AIP Center Steps Up Activity to Preserve Papers of Scientists and Records of Institutions
Historians of science would have little hope of reconstructing the past accurately if they could not use the letters, notebooks, official documents and so forth created in the course of scientific work. All too often this documentation is dispersed, lost or destroyed. Central to the mission of the AIP Center for History of Physics is helping to ensure that the papers of distinguished physicists and the records of important scientific organizations are preserved in appropriate archives.
We typically learn of the death of an important physicist by hearing that an obituary will appear in Physics Today, by obituaries in the New York Times, or through personal contacts. We cannot follow up all of these, but select the persons whose papers are likely to be of greatest historical value. We write the head of the archives at the scientist's home institution (when the institution has an archives) to determine if they have already taken steps to acquire the papers and, if not, to encourage them to contact the family and pursue the papers. We provide assistance to the archives, for example offering to contact the family on their behalf; sometimes we must work to find another appropriate repository if the home institution cannot take the papers. The final destination of the collection is recorded in our International Catalog of Sources database and a description is published in this Newsletter.
Much of this activity was sidetracked in 1993 during the relocation of the AIP to Maryland. We returned to preservation work in early 1994, beginning with follow-ups on the papers of Harold Grad and Robert Marshak and then moving on to review all Physics Today obituaries from early 1992 forward. Since then we have worked on a total of 146 collections. Of these, 24 are now "done," mostly by the successful arrangement of papers to be placed in an appropriate repository with a description recorded in our database (occasionally, however, we can only record that no papers are known to survive). Another 36 are in a "wait" status, where we have learned that a repository has accessioned the collection but it cannot yet provide us with a description. There are 28 "inactive" files for which no action can be expected soon. For the remaining 58 we are still in the process of gathering information, advising archivists and families, and encouraging the best placement of papers.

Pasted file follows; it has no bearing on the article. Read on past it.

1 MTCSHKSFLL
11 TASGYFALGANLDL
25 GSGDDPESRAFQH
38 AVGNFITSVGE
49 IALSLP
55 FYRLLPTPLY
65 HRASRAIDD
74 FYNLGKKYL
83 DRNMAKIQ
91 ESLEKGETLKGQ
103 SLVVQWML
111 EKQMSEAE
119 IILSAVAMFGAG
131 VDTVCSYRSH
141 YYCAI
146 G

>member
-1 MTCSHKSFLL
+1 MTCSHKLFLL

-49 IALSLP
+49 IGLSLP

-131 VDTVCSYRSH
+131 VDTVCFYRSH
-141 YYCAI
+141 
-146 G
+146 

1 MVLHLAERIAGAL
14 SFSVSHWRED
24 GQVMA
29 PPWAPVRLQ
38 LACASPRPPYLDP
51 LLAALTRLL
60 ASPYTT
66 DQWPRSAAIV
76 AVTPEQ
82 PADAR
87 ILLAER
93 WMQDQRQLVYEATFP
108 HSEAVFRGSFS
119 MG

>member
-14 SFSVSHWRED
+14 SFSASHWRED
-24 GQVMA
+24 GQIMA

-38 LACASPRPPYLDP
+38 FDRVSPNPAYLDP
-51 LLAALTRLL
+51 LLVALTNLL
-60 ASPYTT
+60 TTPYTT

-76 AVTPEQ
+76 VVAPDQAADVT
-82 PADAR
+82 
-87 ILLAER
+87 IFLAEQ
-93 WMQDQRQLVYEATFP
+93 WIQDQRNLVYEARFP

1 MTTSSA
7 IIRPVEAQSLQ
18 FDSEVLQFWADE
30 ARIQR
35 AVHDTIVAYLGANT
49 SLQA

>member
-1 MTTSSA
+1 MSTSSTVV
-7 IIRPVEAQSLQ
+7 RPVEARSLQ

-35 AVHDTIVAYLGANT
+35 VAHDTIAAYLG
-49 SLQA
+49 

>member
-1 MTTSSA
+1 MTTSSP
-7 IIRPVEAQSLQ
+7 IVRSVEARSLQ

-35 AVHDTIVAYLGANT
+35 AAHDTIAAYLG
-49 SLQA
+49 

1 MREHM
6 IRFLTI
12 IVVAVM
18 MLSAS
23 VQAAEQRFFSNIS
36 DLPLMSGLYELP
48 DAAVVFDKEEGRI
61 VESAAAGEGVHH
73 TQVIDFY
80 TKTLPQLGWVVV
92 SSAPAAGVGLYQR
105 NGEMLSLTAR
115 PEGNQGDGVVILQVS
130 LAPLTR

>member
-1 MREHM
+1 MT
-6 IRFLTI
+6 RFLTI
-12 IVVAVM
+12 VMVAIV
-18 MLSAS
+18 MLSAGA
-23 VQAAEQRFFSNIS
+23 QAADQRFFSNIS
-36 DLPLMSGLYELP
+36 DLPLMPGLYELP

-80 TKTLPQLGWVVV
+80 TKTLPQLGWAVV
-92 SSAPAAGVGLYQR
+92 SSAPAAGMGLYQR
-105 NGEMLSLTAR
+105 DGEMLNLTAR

Other Preservation Work: In addition to matching up papers of deceased physicists with archives, Center staff provide advice to living physicists and to organizations. In the past year, for example, we have visited archivists or records managers at the National Archives, the Department of Energy, the National Institute of Standards and Technology, New York University, the University of Wisconsin-Madison, Iowa State University, AT&T Bell Labs, and Brookhaven National Laboratory to review problems in documenting the history of science--this is in addition to a number of site visits to space science and geophysics laboratories and funding agencies as part of the collaborations study (see article entitled, "Study of Large Collaborations in Space Science and Geophysics Issues Findings"). We also offer help to AIP Member Societies in preserving their papers either here or elsewhere. For example, in March of this year we met with Henry Bass and other members of the Acoustical Society of America to provide advice and guidance on establishing an ASA archives at the University of Mississippi; meanwhile we accessioned some records that had been held in warehouse storage by the American Association of Physics Teachers.
The Niels Bohr Library is also the repository for the records of AIP itself. The relocation to College Park spurred a major effort to sort out old records and to inaugurate an improved records management system for the future. Library staff have worked with professional records managers hired for that purpose.